• Source: Pew Research Center (2011). How Mainstream Media Outlets Use Twitter: Content Analysis Shows an Evolving Relationship.
  • More aboutcuration coming up – when we cover STORIFY.
  • During some recent political events, The New York Times asked readers to use the hashtag #asknyt in any tweet that questioned a politician’s claims. It didn’t seem to work so well (not many people who used the hashtag were actually asking for fact checking, as requested) – but it was a nice try. Guardian started a much-touted initiative recently to involve the public in reporting and also to make its reporting processes more transparent. It uses this tag in tweets to highlight related coverage and opportunities.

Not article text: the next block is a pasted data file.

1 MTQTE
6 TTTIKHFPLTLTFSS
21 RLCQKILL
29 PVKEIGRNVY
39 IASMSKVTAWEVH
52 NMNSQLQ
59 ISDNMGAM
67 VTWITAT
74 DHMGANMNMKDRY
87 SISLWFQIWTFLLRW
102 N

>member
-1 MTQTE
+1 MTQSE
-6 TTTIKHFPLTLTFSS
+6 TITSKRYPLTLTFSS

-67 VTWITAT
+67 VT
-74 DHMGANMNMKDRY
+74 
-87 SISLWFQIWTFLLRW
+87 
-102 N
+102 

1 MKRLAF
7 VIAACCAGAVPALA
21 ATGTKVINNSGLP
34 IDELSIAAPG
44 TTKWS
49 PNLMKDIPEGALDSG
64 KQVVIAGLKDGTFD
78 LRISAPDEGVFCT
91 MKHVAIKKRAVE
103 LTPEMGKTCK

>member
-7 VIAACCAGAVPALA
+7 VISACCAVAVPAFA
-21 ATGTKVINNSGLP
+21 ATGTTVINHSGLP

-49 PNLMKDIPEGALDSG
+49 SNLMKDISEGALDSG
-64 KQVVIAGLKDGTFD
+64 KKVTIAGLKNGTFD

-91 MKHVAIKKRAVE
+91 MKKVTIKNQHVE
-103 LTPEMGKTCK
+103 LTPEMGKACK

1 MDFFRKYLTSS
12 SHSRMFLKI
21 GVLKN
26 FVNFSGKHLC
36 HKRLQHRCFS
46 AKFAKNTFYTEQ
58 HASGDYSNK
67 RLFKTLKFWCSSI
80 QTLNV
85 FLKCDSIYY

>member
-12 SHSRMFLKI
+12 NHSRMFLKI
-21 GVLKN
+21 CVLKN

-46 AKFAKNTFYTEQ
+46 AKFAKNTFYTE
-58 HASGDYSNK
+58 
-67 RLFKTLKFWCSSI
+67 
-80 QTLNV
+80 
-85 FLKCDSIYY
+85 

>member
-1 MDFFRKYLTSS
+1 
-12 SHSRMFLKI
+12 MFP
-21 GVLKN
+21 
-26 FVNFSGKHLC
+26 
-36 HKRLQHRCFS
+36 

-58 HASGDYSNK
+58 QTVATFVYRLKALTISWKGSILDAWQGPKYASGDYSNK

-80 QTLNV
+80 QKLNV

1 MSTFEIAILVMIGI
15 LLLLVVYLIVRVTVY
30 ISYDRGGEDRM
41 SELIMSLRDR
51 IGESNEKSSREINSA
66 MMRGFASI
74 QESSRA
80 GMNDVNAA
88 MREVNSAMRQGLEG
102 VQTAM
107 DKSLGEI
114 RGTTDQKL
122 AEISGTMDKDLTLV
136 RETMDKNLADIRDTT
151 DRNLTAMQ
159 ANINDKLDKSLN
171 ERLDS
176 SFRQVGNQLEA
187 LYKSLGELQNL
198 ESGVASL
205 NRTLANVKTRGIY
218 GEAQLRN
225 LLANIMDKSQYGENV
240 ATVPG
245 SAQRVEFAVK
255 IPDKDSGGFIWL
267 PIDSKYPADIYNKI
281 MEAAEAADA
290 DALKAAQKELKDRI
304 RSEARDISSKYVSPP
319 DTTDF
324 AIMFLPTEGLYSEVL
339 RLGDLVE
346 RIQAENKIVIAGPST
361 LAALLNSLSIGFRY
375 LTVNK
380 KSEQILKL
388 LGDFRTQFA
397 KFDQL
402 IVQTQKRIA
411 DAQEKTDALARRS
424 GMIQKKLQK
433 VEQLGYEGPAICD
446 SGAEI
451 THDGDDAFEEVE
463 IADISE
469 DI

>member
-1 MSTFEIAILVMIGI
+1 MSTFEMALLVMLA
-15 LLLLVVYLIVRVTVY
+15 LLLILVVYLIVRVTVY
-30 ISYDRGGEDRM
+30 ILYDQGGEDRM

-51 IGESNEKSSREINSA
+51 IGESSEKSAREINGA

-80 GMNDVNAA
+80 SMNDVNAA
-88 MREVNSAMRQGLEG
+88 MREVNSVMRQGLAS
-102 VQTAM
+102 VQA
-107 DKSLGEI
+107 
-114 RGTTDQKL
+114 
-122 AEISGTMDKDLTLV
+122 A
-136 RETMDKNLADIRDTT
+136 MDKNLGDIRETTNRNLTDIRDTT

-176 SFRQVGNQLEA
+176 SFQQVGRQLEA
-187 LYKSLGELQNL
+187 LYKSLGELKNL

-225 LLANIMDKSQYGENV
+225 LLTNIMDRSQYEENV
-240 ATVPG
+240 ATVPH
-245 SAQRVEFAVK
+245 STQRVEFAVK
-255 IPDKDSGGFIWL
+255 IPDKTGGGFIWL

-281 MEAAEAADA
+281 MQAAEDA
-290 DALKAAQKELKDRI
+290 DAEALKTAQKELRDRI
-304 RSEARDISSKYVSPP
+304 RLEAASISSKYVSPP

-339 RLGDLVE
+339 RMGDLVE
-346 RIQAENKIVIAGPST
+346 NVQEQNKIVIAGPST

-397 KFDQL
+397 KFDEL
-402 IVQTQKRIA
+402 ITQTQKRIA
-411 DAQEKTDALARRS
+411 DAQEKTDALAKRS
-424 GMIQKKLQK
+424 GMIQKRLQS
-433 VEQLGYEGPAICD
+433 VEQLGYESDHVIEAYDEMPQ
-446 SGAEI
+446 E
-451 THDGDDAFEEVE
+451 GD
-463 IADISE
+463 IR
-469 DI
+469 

• User generated content – a large part of the 3-page ciber guidelines document concerns UGC.
  • These things are NOT covered in the Cyber Media Guidelines
  • Journalists need to realize that they can gain a lot from allowing the flow to become two-way. Social media provides many new pathways for journalists to receive information as well as send it. SHARING is not only SENDING OUT LINKS.
  • Five slides follow so we can discuss these ONE at a time.
  • OBSERVE how they deal with comments or replies from regular people. If they get a lot of interaction – why? If not – why not? You can learn from this.
  • Andy Carvin works for National Public Radio in the United States. He tweets revolutions. He’s famous for combing the Twitter universe when anything heats up in the Middle East and retweeting the most relevant messages. He also fact-checks when possible. More information: Profile examples. Top: Andy Carvin, Twitter. Bottom: Andy Carvin, Facebook.